CW history question....

Discussion in 'Straight Keys - CW Enthusiasts' started by KB4MNG, Jun 23, 2019.

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  1. KB4MNG

    KB4MNG Ham Member QRZ Page

    I was reading on the vibro plex page that there was an era when many people made money using cw. They would buy their own bug, take to work, and make a living. When and how long did this last? Did they make good money compared to the other occupations of the time? What was interesting is that many ops were female at the time.

    History is very interesting, just progression with technology in our society.

    kb4mng
     
    N5WVR and K1LKP like this.
  2. KJ4RT

    KJ4RT Ham Member QRZ Page

    I can imagine this could have been Western Union Telegraphers or Railroad Telegraphers. I can imagine they made better than anyone else of that day and age because telegraphy used to be classified as skilled trade. I delivered telegrams for WU as my first paid job in the lated 50's like 59 & 60 and the telegraphers (using teletype by then) made more than others in the office.
     
    G7UQN likes this.
  3. SM0AOM

    SM0AOM Ham Member QRZ Page

    This was most prevalent during the land-line telegraph days.
    As a small nit-pick, the land-line telegraphers did not work with CW, as they keyed DC.

    Ship-board telegraphers did not work CW either, until the vacuum-tube transmitter made their debut in about 1915 and started to replace spark transmitters.

    Maybe the wages for telegraphers were better in the US than in Europe, but being especially a ship's Radio Officer became a "white collar proletariat" job in many countries.

    It was somewhat sought after by younger people that could substitute adventure for wages, and then often went ashore to a better paying job especially if the unpaid crew duties were accounted for.

    73/
    Karl-Arne
    SM0AOM
     
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  4. KE6EE

    KE6EE Ham Member QRZ Page

    Here's a novel thought for ya: long before "technology" there was a very significant human endeavor
    known as "history." Have you heard of a book of history (among other topics) known as the "Bible?"

    Technology is a chapter in many books of history.

    Sometimes reading beyond what one finds in advertisements (or the Vibroplex web site), can be interesting!.

    There was a recent century in which world trade depended mostly on ships at sea. As it does today, but with
    technological changes. From the early 1900s until the 1980s (and later) ships communicated with one another,
    and with shore stations, via a technology known as radiotelegraphy. How did people communicate around the
    world before the days of satellite phones, cellphones, undersea cables, etc.? Hint: via marine radio stations, aboard
    ships and on shore. What kinds of keys did those ops use: bugs.

    A website with some of this history can be found at www.radiomarine.org.

    History can be fun.
     
  5. AG6QR

    AG6QR Subscriber QRZ Page

    Albert Einstein and Thomas Edison were two telegraph operators you may have heard of. They did other stuff later in life.
     
  6. SM0AOM

    SM0AOM Ham Member QRZ Page

    Thomas Edison once was a telegraph operator, but Albert Einstein certainly was not.

    He got an entirely theoretical education, starting with Realgymnasium in Munich, and the Eidsgenössiche Technische Hochschule in Zürich, intending to qualify as a science teacher. After graduation he eventually found employment as a patent examining engineer at the Swiss patent office.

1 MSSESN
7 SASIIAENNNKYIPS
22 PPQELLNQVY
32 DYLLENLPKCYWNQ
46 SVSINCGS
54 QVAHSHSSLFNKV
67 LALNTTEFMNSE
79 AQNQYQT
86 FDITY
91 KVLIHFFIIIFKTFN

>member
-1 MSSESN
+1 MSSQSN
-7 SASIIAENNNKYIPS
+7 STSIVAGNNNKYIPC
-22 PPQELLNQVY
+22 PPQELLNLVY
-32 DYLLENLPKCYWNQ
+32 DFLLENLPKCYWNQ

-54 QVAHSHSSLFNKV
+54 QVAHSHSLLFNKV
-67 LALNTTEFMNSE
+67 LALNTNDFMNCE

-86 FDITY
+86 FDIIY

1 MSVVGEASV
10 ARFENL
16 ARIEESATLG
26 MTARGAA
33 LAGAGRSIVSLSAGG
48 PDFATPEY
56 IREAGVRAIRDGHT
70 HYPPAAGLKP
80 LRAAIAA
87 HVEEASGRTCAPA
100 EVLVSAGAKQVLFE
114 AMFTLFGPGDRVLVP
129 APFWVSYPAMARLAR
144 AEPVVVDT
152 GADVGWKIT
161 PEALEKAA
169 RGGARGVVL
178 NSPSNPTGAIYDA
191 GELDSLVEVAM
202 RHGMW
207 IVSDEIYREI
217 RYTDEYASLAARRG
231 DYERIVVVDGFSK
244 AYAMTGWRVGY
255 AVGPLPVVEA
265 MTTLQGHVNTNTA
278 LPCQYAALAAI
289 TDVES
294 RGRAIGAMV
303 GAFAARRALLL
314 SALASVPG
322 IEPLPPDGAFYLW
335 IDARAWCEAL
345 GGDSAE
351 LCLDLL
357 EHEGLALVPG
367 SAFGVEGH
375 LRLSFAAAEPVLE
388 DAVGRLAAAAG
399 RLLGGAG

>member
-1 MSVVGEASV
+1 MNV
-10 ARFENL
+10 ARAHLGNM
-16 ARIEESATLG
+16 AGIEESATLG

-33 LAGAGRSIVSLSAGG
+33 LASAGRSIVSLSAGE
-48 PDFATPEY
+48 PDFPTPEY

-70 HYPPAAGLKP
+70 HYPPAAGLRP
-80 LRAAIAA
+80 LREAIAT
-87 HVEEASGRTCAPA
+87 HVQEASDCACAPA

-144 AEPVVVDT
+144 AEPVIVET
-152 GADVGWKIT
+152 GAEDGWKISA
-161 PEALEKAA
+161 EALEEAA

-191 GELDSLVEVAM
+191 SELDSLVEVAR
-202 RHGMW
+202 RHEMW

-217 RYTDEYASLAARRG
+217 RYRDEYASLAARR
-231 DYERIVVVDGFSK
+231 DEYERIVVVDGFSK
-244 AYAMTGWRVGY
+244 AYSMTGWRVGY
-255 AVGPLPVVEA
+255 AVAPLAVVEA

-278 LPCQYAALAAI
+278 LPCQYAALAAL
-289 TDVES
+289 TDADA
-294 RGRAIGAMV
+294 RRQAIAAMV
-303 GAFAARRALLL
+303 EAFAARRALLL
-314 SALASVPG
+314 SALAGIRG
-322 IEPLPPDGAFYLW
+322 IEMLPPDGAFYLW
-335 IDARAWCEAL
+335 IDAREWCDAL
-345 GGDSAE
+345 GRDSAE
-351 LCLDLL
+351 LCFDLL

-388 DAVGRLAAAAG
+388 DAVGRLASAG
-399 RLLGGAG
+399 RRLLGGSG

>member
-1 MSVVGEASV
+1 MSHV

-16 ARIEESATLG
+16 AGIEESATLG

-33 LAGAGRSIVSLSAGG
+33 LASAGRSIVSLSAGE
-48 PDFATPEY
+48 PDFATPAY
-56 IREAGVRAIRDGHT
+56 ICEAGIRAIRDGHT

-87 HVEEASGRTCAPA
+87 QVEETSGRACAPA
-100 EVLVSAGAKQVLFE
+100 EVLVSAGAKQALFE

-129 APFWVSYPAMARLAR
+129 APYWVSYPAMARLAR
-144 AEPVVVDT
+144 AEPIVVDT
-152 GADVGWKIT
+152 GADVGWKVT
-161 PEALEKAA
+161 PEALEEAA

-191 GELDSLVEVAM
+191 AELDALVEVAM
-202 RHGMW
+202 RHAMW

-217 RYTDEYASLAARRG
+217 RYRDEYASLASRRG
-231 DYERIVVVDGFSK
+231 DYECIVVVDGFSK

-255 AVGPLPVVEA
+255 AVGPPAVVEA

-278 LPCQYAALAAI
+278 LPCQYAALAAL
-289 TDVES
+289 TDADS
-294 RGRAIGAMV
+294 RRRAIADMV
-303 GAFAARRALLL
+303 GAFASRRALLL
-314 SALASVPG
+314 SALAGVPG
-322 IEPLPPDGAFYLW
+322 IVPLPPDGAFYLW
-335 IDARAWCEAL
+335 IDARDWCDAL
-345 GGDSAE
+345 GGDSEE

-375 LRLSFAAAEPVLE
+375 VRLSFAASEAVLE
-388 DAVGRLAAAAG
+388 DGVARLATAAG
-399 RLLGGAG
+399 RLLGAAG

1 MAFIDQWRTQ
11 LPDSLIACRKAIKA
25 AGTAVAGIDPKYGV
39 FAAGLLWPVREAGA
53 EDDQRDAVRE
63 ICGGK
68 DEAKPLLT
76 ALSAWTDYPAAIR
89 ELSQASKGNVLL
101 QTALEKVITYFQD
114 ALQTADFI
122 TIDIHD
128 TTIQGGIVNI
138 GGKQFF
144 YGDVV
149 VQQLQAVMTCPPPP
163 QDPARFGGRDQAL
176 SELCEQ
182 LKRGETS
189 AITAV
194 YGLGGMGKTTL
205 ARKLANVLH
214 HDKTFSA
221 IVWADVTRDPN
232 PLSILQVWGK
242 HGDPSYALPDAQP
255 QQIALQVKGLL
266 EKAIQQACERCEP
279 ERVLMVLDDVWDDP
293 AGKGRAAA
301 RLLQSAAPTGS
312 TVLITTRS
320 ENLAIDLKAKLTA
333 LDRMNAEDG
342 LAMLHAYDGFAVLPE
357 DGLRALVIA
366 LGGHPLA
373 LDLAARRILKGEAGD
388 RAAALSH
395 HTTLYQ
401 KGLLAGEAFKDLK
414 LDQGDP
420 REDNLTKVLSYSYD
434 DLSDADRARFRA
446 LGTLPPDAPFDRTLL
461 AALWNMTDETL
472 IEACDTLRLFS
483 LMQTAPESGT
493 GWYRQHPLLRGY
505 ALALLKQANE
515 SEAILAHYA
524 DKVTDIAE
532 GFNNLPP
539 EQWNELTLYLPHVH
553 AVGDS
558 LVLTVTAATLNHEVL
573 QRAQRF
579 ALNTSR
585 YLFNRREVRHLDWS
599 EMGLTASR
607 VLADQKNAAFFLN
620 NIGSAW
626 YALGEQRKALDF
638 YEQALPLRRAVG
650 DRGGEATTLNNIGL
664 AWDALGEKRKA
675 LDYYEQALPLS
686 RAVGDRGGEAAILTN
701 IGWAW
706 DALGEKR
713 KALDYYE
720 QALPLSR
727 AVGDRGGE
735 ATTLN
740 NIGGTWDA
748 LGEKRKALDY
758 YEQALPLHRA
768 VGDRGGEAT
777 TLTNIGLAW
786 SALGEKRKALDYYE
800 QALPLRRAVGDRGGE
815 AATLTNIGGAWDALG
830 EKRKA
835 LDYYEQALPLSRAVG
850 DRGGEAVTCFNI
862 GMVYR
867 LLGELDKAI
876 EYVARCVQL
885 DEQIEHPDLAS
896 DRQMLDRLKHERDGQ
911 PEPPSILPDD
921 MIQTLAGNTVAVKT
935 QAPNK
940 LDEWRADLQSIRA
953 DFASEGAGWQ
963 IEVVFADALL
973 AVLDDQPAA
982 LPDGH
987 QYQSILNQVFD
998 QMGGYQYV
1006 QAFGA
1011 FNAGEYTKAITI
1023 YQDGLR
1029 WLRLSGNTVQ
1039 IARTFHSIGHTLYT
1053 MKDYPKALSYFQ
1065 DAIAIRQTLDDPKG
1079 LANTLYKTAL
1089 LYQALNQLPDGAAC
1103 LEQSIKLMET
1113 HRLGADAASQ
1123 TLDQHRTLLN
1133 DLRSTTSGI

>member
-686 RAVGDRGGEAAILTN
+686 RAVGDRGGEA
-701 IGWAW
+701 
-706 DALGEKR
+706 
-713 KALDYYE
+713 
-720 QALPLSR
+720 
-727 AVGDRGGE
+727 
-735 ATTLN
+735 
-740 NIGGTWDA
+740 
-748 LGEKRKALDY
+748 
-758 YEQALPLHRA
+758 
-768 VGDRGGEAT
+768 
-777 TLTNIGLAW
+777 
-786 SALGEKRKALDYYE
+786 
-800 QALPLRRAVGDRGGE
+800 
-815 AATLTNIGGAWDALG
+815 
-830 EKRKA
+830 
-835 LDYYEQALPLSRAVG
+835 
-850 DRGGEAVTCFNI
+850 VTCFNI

During this tenure, he wrote his doctoral dissertation "Eine neue Bestimmung der Moleküldimensionen" which was successfully defended at the University of Zürich in 1905.

    After this, he got docentures at Central European universities, finally becoming professor of mathematical physics at the Humboldt University in Berlin and later director of the Kaiser Wilhelm Institute where he remained until 1933.

    The closest to telegraphy that Einstein came in his professional life was probably explaining Heaviside's Telegrapher's Equation to his students.

    73/
    Karl-Arne
    SM0AOM
     
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  7. M6GYU

    M6GYU Ham Member QRZ Page

    I'm not sure everyone used 'bugs'. I never knew any military folk in the UK use bugs and along with most of the NATO ships I communicated withy didn't either. If you look on the FB 'Maritime Radio Group', which has hundreds of photos of commercial ships/stations, radio rooms, the majority show straight keys.
     
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  8. KF5LJW

    KF5LJW Ham Member QRZ Page

    Ma Bell killed that occupation.
     
  9. SM0AOM

    SM0AOM Ham Member QRZ Page

    The use of "bugs" usually was a matter of preference.
    Some commercial telegraphers used their own "bugs", and in some
    Armed Forces there were issue "bugs". The Swedish Air Force was one that made a copy of the McElroy pre-war "bug".

    SRA-bug.jpg

    But sea-going R/O:s in general did seldom use "bugs".

    The electronic keyer was however somewhat more common with coast station R/O:s, and some conscript R/O:s (among them 'yours truly') did
    use the Danish "Squeeze-Key".

    squeeze.jpg

    73/
    Karl-Arne
    SM0AOM
     
    Last edited: Jun 24, 2019
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  10. WB2WIK

    WB2WIK Platinum Subscriber Platinum Subscriber QRZ Page

    I've made a lot of money using CW.

    But first, you have to travel to some remote island where nobody lives and get permission to operate from there without being shot at by the local authorities. Then, once you're set up and on the air, make lots of contacts but ask everybody to send $2 with their QSL card if they want a confirmation.:)
     
    N6MST, N2AMM, WB5YUZ and 1 other person like this.

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